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Into the Abyss

Mel Gibson’s film, The Passion of the Christ, has been hailed for its graphic realism as it depicts the sufferings of Jesus. However, it has been rightly criticised for failing to offer any clear explanation for why he went through these sufferings, or what they achieved. If we want to find not only a graphic portrayal of Messiah’s death, but also a clear pointer to its significance, then we must turn to the Hebrew Bible. Anyone who knows anything about these Hebrew Scriptures knows that they are replete with references – both direct and illusory – to the sufferings of God’s chosen servant. The most graphic and the most illuminating of these are found in the temple sacrifices.
Recently I came across two details relating to one of these sacrifices that would have been obvious to a Jew in the days of the temple, but not so clear to a Gentile exegete trying to make sense of Jewish ceremonial practice. Both details relate to Yom Kippur – the Day of Atonement (Leviticus 16:1-34) – and the animal often described as “the scapegoat”.

The first detail has to do with the name given to this creature: azazel, a Hebrew word the meaning of which is hard to convey into English. Whereas most translations render it “scapegoat”, the New English Bible calls it “the goat for the precipice”. The other detail relates to a reference in Alfred Edersheim’s, The Temple, which indicates that a viaduct used to span the Kidron Valley from the Temple to the Mount of Olives and this was used on the Day of Atonement to lead the scapegoat into the wilderness.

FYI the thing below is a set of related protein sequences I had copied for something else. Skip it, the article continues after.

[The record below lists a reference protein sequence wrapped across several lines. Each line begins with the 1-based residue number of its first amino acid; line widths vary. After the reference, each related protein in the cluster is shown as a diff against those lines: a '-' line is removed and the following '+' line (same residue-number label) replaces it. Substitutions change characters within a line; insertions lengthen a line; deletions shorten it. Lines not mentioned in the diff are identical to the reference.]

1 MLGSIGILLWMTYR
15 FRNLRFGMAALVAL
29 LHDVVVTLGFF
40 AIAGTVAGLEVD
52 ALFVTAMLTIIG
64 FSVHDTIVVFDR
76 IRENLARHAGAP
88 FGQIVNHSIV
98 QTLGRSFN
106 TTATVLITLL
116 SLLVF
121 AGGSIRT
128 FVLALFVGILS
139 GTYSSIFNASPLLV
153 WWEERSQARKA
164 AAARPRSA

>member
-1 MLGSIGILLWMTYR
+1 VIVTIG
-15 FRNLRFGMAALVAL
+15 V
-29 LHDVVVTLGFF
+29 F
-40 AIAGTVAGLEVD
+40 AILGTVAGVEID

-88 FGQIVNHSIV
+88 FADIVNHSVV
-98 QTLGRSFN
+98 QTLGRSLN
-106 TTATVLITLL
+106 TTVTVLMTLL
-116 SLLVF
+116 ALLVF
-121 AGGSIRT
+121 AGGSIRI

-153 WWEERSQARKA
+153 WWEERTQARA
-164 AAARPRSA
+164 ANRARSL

With those two details fixed in our minds it is not hard to visualise the scene: a massive crowd, this solitary creature, a priest symbolically transferring the sin and guilt of the people as he lays his hands upon it, reciting their transgressions. Then the animal led out across the viaduct: destined for “the precipice” – to be hurled into the abyss – carrying the sins of the people with it for another year.

What a preview of the sufferings of the Carpenter of Nazareth! He too stood alone as accusations were heaped upon him. He too was led out like an animal – thousands of eyes fixed upon him as he was taken into the wilderness of the city’s garbage heap. But most of all, as he cries out, “Eloi, Eloi, lama sabachtani?”, where is he going, what is happening to him? He, too, is being hurled into the Abyss taking the sin and guilt of his people with him, not just for another year, but forever!

It takes more than a film to bring us into the full horror of what Messiah had to suffer in order to make atonement for the sins of his people. Without the preview given to us in the Jewish Scriptures we can see only the ugliness of a Roman form of execution. We need the deeper insight – one that comes so powerfully through the details of this highest of the holy days in the Jewish calendar – to see into the invisible realm of how God must deal with sin to maintain his own integrity and yet fulfil his covenant commitment to his chosen people!

Rev Mark G Johnston
Minister of Grove Chapel in Camberwell and CWI’s Vice Chairman. Mark is the author of You in Your Small Corner published by Christian Focus, and Let’s Study John published by Banner of Truth.
This article first appeared in the September 2004 edition of the Herald

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